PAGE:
Work-Life Balance in the Time of COVID-19

Work-Life Balance in the Time of COVID-19

The discussion of work-life balance during this COVID-19 pandemic has become an important topic this year. More people became busier than ever, and many have transitioned into a remote work setup. From the outset, finding the right work-life balance between career obligations and personal interests is a challenge. Compound that with the current global crisis, and it becomes an even larger river to cross. Some would go so far as to say that COVID-19 work-life balance would be impractical this year.

When you think about it, “Work-Life balance” sounds like such a simple concept. From the phrase itself, it’s finding the right median in your professional and personal life that ensures one does not overlap the other. It’s perhaps best summed up in the famous quote “All work and no play makes Jack a dull boy.” No matter how rewarding your career path is, being too immersed in your work can become tiring. At the same time, unused, idle personal time can result in feeling unfulfilled.

Indeed, finding the ideal work-life balance during COVID-19 is now more challenging, but also needed more than ever. What it looks like, however, largely depends on your priorities and how you can adjust to recent changes.

A Mutual Development of Strengths

Even before the pandemic, achieving the right balance was nearly impossible. People have different needs and interests, so finding this balance is not a one-size-fits-all approach. People are defined by their personality, goals, and ambitions— both professionally and personally. What works for one may not always work for another. For instance, a single parent working from home can have vastly different interests from a fresh graduate starting their professional career. 

Different lifestyles mean different priorities for many.

People’s professional and personal lives are complementary. It sounds obvious, but having a distinct separation between work and home life is a huge difference maker. People need time and energy to focus on their activities and personal relationships. Even if it’s just small changes, the benefits will outweigh the struggles in the long run. In other words, they should support and strengthen one another, not be in conflict. 

Finding this separation between professional and personal satisfaction is much trickier today. With personal and professional lives now under one roof, it takes more time and energy to put in the work. Take care of yourself and consider the benefits of some of that effort being spread elsewhere.

Keeping Your Work-Life Balance 

With the new year looming, it might be a good idea to consider some resolutions in your professional and personal life. Amidst all the talk of a “new normal” happening, there are still some fundamentals when considering proper work-life balance.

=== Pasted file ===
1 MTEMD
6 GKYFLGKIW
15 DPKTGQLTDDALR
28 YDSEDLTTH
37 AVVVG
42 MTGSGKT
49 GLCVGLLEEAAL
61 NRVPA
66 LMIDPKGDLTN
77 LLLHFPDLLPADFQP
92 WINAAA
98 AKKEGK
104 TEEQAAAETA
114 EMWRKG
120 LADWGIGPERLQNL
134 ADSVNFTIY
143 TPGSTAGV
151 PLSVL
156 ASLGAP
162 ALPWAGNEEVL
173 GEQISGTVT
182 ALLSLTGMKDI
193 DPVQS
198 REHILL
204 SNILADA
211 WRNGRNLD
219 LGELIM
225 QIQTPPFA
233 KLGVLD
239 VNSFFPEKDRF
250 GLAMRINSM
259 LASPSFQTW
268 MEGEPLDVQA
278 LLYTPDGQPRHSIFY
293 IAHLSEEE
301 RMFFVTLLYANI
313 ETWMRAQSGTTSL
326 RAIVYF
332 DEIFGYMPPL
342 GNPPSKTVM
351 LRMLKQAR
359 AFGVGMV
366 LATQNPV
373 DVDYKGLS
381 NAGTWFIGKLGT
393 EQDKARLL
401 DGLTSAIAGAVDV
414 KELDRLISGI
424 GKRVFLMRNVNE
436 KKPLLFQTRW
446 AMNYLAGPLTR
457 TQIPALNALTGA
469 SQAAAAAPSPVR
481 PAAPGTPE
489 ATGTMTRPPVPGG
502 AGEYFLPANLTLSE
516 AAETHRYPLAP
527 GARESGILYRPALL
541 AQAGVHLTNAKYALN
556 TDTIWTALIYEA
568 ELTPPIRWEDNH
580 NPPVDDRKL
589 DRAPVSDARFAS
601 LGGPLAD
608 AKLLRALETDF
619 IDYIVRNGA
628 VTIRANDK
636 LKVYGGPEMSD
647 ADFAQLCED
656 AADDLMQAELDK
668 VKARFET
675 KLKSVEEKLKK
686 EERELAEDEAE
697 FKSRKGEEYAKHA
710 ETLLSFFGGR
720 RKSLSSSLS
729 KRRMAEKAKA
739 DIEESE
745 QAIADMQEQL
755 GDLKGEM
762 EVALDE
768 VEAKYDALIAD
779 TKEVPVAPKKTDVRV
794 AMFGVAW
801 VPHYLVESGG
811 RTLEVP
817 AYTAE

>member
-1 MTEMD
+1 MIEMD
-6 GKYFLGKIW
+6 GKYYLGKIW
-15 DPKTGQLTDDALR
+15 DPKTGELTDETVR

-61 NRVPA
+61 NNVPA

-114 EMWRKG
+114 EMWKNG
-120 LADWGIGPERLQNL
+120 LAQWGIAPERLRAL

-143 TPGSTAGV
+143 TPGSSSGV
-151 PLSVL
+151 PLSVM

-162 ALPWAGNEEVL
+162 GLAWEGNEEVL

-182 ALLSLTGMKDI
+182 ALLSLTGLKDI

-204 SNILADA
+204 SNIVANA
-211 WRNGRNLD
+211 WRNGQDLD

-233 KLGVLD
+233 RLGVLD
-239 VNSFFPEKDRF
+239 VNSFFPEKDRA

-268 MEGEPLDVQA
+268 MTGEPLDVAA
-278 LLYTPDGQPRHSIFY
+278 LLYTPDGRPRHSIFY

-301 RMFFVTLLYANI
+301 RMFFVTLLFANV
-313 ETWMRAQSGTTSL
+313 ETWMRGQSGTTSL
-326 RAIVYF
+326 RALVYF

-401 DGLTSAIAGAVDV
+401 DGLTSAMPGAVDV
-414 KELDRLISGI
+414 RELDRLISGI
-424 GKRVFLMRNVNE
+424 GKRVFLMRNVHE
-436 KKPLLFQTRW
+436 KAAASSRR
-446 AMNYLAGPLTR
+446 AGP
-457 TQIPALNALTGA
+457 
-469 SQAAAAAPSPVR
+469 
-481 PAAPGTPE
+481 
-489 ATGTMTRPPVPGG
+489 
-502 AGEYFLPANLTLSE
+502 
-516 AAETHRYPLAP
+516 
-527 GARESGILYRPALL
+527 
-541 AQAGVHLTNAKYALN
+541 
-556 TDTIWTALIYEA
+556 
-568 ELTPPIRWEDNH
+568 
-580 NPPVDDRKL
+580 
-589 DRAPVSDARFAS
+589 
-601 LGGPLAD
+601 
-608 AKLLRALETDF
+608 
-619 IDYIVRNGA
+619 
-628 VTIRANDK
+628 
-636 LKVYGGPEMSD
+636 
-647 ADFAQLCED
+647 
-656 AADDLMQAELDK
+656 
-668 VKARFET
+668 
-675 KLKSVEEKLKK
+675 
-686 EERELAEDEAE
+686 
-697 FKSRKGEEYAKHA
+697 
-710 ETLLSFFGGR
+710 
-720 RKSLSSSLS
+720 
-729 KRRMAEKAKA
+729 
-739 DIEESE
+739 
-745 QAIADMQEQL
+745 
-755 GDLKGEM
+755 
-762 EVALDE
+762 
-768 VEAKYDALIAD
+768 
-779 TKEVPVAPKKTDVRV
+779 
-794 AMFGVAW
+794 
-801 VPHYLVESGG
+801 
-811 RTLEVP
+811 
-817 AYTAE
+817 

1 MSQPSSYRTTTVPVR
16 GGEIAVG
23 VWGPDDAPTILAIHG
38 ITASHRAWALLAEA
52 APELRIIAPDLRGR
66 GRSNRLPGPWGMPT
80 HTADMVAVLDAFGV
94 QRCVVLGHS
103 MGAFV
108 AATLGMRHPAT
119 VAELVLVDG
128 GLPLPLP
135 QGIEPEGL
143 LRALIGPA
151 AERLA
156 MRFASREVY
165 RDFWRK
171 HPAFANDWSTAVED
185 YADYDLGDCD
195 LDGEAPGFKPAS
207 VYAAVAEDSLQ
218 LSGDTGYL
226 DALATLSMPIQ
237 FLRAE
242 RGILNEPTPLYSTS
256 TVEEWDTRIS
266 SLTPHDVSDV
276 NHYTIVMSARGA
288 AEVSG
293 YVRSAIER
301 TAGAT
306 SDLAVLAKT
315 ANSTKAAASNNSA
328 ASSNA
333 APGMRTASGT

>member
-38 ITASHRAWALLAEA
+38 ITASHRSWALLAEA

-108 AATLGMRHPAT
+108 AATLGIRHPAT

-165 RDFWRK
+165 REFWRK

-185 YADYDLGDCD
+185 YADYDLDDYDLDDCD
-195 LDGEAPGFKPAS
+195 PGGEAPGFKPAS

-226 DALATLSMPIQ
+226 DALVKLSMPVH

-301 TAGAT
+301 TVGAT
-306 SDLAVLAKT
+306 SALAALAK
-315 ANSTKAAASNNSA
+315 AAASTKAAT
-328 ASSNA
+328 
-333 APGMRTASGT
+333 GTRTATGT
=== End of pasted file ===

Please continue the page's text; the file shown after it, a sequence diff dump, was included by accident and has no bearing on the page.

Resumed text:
Be Aware of Your Priorities

As mentioned earlier, people have different priorities from each other. Depending on your personal core values, you determine what your objectives, goals, and aspirations are. To that end, you can look at finding your work-life balance the same as finding your “sweet spot.” Ask yourself what your talents are and how they can help you be more fulfilled. 

Introducing a COVID-19 work-life balance certainly shifted priorities during this pandemic. Others also discovered new things about themselves that they can help develop. Regardless of the case, using your strengths daily — whether you’re at work or at play – can give you a sense of what is currently most important to you.

It’s okay to say “no”

Something that the remote work setup brought was a disruption of boundaries. Literally or figuratively, proper work-life balance is about determining your limits. This sometimes manifests as tight deadlines or intense activities that make you go beyond your standard hours. This year, needing to have a physical separation of work and personal space also became important. 

When working from home, people may fall into the trap of working extended periods because they’re just at home. However, it’s important to remember that working long may not mean being productive. Doing so may also conflict with your personal activities, whether it’s with family or doing your hobbies. During this pandemic, people are putting more hard limits on the work they do at home to help de-stress better.

Remember, it’s okay to say “no” once in a while.

Stop and Smell the Roses

It’s no secret how heavy this pandemic has been on many of us. While some threw themselves into their work, others were not so lucky. People say that 2020 was a good year to also reflect and a reminder to take some needed breaks. It’s given them time to appreciate everyone around them.

Quality time with loved ones is essential, especially in uncertain times

Counting the days towards vacations or leaves is no longer the norm for them. Short, regular breaks can do wonders for their work-life balance. Whether it’s getting some quick exercise at home or playing with the family dog, these improve your well-being and can help you stay focused and productive.

The New Year Ahead

Much like work-life balance, the definition of success also varies between people. Finding the right COVID-19 work-life balance is a very personal challenge as priorities are likely to shift. That also means redefining what it means to be successful is this current environment. Maybe it can mean spending time with family, having a steady job or staying healthy amidst a pandemic. Whatever it is, consider what works for in keeping your career on track while having sufficient time for your personal life.

This also highlights the importance of communication. Be it your team at work, your family or significant other, an honest chat can go a long way in achieving work-life balance. By being clear with what your priorities, everyone can lend their support in reaching your goal.

Share